It takes but a few days until Jane is entirely exhausted, trudging through the deserted and bleak area. She is ready to die when she sees a light in the distance. Jane spots a cottage in the remote moorland and observes its inhabitants, an elderly woman and two young ladies, through the window. Jane knocks on the door, asks for a piece of bread and a place to sleep for the night, but the elderly woman turns her away.
“Some of the best people that ever lived have been as destitute as I am; and if you are a Christian, you ought not to consider poverty a crime.”-Jane to the elderly woman who turns her away, Jane Eyre: Summary by Make Me Read
Utterly spent, she breaks down in front of the door. Shortly thereafter, a young man picks her up, carries her into the house, and feeds her. St. John Rivers and his sisters Mary and Diana host and take care of the sick Jane.
After her recovery, Jane continues to stay in Marsh End with the sisters, who become dear to her. With St. John, however, she has a harder time. The young pastor is reserved and treats her coolly. He finds Jane a position as a teacher at a poor village school, and so she stays in the area.
“It is not violence that best overcomes hate — nor vengeance that most certainly heals injury.”-Jane Eyre by Charlotte Brontë: Summary by Make Me Read
Her destitute situation changes dramatically when her uncle – the same man who searched for her when she was a child – dies and appoints her as his sole heir. To top off her good luck it turns out that Mary, Diana and St. John are also children of the Eyre family and therefore Jane’s relatives. The second twist of fate causes her the greatest happiness, since she is finally no longer alone, having found her family.
Jane decides to divide her inheritance between all four Eyres, so that Mary and Diana can stop working as governesses and St. John may realize his dream: The tireless clergyman feels called to do missionary work in India. He asks Jane to follow him as his wife and dedicate her life fully to God. Jane agrees to accompany St. John as a missionary, yet she refuses to marry him, fully aware that he isn’t in love with her.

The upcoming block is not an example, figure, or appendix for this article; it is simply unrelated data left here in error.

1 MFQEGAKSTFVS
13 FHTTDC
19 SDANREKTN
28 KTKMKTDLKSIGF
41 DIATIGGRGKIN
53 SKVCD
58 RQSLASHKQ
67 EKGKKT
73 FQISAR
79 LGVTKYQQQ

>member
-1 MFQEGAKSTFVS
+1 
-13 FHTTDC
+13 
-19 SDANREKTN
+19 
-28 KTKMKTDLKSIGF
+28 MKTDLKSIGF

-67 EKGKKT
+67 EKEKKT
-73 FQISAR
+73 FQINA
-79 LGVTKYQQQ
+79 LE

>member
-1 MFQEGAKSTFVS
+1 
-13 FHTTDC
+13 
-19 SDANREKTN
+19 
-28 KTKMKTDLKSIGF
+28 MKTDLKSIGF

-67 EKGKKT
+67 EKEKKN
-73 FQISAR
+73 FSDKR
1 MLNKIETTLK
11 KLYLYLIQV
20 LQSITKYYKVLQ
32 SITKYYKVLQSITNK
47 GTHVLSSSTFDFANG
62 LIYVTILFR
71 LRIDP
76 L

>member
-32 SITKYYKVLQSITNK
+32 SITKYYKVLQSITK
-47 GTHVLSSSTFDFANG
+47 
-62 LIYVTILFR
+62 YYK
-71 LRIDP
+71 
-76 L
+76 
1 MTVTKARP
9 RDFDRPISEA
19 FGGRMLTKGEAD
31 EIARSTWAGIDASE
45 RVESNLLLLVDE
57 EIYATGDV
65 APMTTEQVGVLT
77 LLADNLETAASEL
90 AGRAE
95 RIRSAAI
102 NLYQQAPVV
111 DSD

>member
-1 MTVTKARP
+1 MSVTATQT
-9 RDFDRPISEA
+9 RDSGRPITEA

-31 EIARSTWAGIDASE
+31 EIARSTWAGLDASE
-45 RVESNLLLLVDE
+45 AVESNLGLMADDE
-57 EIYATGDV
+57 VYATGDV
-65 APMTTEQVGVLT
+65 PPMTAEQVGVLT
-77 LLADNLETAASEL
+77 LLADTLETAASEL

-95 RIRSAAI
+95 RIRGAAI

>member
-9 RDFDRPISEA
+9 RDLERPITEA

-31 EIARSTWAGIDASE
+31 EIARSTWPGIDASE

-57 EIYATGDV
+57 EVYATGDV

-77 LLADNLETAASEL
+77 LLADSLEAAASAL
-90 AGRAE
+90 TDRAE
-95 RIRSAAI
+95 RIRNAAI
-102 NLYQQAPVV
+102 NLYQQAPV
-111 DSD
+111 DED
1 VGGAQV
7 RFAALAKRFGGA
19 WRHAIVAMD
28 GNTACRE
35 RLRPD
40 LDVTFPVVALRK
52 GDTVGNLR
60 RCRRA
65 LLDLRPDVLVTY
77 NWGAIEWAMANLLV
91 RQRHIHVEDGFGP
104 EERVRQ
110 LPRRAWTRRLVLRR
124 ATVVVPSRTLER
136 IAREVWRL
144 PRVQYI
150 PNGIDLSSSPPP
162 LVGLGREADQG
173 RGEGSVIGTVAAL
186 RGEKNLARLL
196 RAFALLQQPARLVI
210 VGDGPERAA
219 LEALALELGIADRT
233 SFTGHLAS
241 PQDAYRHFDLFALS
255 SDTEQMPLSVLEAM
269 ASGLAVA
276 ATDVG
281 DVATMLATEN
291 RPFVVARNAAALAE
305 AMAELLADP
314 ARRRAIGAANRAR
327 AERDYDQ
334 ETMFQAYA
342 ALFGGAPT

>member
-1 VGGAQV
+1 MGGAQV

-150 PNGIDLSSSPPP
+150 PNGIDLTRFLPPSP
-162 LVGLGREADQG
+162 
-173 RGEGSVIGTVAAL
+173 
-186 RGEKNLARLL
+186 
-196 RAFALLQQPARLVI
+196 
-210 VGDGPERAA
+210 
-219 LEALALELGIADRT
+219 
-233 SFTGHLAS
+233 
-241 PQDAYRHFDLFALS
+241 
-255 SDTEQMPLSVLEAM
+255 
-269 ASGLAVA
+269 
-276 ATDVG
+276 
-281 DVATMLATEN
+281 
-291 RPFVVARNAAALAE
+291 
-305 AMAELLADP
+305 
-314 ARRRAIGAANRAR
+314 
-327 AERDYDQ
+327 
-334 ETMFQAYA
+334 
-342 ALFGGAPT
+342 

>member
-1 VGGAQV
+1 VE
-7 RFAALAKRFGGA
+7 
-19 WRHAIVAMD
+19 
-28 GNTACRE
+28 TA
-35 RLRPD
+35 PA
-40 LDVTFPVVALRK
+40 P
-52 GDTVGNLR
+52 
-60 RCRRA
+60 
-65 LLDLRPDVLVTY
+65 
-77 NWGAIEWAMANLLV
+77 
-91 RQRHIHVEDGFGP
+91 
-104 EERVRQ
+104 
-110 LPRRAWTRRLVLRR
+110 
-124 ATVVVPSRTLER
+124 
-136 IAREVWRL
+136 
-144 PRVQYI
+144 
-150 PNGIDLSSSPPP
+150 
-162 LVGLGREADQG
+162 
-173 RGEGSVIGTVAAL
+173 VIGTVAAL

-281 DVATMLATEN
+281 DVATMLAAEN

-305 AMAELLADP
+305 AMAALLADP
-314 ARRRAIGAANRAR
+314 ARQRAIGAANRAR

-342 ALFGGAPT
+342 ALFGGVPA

“I would always rather be happy than dignified.”-Jane to St. John, Jane Eyre: Summary by Make Me Read
In her view, to marry for duty is out of the question. But St. John doesn’t relent and tries to persuade her by all available means. He has nearly succeeded when she hears a spectral voice calling her name. It’s Edward Rochester’s voice, which she has never forgotten. Drawn back to Rochester by the summons, Jane immediately sets out to Thornfield.
“Laws and principles are not for the times when there is no temptation: they are for such moments as this, when body and soul rise in mutiny against their rigour … If at my convenience I might break them, what would be their worth?”-Jane Eyre by Charlotte Brontë: Summary by Make Me Read
A Happy Ending?
When Jane arrives, she makes the horrifying discovery that the vision in her nightmare has come true: Thornfield Hall lies in ruins. The villagers tell her that the house burned down some time ago. Rochester’s mad wife set the fire and then flung herself to her death from the roof. Rochester himself was badly injured while rescuing the inhabitants. Jane then travels to Ferndean, where Rochester is now living, and finds her beloved a cripple: He has but one hand left and has lost his sight. When she reveals herself to him, the broken man is overjoyed. Finally, his Jane is back and relieves him from guilt and grief. Jane vows she’ll never leave him again.
“Reader, I married him.”-Jane, Jane Eyre: Summary by Make Me Read
Since the death of his first wife has cleared the way for matrimony, they marry. Rochester’s sight slowly improves, so that he is even able to see his first-born son.